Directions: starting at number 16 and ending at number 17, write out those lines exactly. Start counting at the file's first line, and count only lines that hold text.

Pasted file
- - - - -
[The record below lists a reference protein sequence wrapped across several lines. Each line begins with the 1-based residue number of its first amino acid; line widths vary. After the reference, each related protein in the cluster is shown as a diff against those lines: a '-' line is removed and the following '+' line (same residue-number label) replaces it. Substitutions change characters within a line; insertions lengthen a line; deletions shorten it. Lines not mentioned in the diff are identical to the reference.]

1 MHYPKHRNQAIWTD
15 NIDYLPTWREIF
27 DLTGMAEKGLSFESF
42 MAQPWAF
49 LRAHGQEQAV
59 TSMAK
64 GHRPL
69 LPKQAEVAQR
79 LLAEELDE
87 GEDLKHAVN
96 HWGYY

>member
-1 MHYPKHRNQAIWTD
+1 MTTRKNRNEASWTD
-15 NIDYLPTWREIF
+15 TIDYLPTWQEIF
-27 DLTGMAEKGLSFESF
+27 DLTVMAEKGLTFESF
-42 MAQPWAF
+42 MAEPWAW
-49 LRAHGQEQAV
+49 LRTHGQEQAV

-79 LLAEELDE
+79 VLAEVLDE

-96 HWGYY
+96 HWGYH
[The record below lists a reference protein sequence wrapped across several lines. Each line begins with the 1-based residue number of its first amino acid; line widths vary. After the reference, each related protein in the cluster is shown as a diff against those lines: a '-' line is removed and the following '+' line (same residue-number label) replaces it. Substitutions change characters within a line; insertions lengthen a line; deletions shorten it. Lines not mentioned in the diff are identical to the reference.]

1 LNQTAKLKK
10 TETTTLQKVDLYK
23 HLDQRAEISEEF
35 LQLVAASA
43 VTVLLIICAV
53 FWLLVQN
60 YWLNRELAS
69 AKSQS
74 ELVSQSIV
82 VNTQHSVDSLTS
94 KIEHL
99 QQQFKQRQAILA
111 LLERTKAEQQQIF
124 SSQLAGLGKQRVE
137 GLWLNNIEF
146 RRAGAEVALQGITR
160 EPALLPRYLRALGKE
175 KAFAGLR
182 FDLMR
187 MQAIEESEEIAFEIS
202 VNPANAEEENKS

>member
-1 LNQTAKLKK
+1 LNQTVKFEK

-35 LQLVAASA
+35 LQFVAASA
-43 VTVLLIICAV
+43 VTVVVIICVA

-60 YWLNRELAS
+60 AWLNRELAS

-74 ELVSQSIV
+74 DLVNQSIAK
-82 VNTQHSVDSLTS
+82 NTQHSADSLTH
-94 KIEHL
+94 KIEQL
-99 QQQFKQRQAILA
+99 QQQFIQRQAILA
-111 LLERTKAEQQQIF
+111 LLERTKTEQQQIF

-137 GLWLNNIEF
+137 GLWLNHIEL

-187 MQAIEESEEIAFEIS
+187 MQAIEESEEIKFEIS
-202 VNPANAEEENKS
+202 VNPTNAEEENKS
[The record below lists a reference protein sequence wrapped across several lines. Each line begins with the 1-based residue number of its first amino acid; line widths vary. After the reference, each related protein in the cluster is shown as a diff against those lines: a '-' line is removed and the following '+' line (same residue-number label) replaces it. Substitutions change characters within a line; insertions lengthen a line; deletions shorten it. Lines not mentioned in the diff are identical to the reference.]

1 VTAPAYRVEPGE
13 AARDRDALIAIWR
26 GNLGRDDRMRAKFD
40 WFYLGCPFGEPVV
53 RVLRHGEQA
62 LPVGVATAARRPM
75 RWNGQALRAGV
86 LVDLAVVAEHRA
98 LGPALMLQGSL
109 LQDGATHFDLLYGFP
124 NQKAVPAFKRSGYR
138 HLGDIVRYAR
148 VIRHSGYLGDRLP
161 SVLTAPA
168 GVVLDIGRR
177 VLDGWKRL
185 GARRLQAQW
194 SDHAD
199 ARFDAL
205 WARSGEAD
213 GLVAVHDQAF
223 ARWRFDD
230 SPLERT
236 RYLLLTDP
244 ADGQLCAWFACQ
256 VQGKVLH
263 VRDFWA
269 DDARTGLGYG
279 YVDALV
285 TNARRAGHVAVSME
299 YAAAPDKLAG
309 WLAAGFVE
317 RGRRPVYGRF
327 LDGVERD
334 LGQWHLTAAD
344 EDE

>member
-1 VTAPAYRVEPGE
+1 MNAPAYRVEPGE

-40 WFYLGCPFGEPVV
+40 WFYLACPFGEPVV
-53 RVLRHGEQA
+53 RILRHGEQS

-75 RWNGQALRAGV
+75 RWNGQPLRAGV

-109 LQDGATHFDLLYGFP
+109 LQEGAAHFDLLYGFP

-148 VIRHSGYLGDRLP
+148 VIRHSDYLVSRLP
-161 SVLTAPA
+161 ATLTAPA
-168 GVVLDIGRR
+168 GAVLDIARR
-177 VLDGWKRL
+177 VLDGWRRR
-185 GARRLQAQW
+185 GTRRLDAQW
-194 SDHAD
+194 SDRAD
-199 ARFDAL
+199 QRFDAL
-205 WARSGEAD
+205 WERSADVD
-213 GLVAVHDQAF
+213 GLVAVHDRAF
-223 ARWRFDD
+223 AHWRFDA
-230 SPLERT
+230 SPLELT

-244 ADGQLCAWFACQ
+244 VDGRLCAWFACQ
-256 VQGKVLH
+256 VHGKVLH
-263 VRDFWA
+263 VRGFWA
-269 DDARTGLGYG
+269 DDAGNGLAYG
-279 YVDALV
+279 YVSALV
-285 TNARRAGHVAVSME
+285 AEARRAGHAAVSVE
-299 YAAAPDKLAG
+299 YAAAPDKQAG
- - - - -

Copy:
-15 NIDYLPTWREIF
+15 TIDYLPTWQEIF